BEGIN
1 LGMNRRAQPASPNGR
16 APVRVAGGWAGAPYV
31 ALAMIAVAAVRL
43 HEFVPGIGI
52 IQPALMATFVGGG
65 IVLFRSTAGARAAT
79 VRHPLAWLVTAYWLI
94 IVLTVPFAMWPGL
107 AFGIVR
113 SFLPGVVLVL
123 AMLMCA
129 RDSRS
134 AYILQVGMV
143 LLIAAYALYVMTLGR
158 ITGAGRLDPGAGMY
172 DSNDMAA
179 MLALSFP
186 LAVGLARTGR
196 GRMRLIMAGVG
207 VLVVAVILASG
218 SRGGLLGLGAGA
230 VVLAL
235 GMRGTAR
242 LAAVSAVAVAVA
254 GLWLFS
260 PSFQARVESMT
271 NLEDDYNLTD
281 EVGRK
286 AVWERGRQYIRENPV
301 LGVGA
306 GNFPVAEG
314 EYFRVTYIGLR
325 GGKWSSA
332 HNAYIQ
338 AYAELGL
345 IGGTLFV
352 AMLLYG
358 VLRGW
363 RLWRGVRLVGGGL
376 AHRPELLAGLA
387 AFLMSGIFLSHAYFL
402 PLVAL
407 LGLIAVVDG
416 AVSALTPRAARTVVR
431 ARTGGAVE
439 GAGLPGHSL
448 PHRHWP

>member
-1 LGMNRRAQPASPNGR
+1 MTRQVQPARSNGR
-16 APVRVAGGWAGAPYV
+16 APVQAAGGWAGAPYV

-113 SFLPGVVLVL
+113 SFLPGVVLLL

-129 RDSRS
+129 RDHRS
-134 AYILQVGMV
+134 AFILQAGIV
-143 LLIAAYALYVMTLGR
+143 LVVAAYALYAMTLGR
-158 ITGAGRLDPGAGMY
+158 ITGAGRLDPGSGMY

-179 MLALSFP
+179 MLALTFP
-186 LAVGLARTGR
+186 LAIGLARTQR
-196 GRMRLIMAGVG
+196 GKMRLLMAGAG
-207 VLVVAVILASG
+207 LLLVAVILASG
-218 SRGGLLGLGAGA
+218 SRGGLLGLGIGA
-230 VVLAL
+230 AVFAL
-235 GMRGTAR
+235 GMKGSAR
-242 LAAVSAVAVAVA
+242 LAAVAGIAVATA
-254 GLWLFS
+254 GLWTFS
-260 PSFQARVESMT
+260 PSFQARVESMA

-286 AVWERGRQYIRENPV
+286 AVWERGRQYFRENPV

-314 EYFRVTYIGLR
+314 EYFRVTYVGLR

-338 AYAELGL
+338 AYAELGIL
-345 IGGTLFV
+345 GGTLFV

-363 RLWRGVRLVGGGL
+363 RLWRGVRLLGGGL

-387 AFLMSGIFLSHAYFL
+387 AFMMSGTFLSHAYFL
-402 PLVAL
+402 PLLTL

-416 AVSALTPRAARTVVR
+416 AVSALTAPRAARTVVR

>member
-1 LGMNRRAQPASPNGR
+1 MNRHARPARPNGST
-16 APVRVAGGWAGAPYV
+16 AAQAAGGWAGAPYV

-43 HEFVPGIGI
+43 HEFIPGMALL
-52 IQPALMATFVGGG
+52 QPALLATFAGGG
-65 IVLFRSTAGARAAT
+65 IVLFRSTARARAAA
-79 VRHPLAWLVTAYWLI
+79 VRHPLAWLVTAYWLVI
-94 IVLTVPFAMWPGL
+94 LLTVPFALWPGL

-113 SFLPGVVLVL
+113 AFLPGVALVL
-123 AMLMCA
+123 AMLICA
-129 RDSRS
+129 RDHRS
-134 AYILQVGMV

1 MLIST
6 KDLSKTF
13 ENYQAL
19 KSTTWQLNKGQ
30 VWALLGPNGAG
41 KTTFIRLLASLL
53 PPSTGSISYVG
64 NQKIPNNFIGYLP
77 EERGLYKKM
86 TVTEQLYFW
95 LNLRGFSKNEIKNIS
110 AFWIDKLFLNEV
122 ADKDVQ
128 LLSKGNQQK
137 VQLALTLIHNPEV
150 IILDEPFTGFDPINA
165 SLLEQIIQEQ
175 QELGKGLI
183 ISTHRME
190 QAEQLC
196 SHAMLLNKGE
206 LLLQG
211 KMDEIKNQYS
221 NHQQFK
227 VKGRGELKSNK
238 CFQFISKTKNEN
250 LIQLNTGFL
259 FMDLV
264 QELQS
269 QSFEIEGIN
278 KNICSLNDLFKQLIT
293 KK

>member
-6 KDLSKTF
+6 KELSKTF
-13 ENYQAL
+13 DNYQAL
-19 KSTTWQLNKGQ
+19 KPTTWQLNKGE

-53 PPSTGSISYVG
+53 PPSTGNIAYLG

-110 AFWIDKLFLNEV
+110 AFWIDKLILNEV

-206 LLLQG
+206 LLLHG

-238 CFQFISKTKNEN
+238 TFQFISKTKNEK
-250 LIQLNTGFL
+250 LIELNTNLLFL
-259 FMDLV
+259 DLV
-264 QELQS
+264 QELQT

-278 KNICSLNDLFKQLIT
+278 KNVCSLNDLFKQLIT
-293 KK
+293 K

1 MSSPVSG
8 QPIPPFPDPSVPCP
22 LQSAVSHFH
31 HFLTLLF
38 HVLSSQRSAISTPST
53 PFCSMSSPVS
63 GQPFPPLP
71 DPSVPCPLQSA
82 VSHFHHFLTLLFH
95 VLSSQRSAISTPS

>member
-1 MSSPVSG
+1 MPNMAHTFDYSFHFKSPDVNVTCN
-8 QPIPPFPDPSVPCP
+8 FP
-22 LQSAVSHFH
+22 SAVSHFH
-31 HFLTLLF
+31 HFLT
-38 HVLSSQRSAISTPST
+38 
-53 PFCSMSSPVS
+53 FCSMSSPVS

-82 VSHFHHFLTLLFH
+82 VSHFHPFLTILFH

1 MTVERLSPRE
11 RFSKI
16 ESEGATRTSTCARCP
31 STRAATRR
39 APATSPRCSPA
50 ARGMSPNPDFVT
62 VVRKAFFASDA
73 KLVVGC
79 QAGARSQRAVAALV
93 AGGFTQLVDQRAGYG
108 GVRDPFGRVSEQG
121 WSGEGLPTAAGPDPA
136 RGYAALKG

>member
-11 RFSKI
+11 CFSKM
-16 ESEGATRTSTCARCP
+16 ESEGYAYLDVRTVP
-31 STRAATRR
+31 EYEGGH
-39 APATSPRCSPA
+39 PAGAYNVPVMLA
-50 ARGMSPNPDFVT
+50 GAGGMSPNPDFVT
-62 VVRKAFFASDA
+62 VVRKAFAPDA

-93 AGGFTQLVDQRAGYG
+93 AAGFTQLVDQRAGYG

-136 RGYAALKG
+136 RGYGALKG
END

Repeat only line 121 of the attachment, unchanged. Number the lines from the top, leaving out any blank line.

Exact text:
1 MLIST